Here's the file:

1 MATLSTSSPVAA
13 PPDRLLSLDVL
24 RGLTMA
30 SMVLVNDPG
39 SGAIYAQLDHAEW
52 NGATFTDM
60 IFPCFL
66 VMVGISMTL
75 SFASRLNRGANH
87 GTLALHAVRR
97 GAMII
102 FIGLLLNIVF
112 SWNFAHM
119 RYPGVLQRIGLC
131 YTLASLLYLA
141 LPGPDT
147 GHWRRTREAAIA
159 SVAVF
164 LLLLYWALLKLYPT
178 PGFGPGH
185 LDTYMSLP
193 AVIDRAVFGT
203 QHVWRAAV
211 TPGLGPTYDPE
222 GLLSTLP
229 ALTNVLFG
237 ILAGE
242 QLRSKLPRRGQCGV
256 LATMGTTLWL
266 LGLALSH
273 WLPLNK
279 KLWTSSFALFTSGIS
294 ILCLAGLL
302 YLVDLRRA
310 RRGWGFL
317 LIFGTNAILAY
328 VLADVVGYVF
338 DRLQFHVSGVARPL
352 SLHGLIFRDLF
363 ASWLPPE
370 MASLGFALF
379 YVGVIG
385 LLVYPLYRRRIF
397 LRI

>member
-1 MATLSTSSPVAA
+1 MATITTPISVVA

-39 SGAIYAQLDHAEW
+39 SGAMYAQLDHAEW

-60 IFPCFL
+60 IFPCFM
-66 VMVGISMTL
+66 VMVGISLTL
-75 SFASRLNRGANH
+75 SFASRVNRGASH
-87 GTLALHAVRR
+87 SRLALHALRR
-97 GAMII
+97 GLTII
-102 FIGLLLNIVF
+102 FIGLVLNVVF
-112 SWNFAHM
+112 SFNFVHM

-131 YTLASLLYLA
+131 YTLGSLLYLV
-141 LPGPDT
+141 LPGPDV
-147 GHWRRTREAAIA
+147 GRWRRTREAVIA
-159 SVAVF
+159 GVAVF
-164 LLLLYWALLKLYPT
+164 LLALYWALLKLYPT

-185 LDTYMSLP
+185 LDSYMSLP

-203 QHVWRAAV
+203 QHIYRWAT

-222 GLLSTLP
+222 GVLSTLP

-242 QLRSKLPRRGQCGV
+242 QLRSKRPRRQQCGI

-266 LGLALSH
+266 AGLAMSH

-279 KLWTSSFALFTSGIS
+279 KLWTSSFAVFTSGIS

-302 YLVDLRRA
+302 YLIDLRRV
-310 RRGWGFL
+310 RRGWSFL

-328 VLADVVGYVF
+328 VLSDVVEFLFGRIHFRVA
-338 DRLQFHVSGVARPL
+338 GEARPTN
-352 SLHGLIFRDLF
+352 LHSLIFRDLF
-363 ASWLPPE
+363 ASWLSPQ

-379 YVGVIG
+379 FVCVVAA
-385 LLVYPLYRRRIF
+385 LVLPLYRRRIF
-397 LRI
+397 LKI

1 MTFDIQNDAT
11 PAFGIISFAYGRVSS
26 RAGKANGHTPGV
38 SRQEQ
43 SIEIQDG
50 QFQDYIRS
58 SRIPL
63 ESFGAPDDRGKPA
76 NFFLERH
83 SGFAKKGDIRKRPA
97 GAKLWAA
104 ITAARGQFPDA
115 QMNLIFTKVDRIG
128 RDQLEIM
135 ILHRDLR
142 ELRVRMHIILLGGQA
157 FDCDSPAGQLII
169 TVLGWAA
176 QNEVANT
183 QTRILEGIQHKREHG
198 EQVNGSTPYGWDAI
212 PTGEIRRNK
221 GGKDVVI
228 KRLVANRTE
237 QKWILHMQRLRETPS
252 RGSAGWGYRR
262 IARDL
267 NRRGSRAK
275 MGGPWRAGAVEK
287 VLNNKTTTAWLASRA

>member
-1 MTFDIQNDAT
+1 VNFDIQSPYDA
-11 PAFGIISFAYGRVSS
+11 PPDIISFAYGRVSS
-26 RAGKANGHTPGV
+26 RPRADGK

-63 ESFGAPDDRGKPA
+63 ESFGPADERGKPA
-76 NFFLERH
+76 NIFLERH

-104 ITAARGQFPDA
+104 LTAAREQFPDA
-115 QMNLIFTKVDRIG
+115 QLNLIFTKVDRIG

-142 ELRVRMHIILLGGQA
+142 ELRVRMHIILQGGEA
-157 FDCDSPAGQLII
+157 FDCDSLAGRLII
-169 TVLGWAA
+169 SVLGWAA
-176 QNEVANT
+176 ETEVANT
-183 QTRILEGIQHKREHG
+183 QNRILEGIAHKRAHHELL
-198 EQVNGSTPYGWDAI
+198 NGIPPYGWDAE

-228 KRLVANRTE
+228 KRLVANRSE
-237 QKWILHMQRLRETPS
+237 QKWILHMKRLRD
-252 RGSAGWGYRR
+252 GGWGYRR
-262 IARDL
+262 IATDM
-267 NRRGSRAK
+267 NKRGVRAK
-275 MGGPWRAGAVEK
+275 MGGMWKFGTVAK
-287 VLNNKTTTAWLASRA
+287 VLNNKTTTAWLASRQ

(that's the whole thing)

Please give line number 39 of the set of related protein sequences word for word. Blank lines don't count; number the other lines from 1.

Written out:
352 SLHGLIFRDLF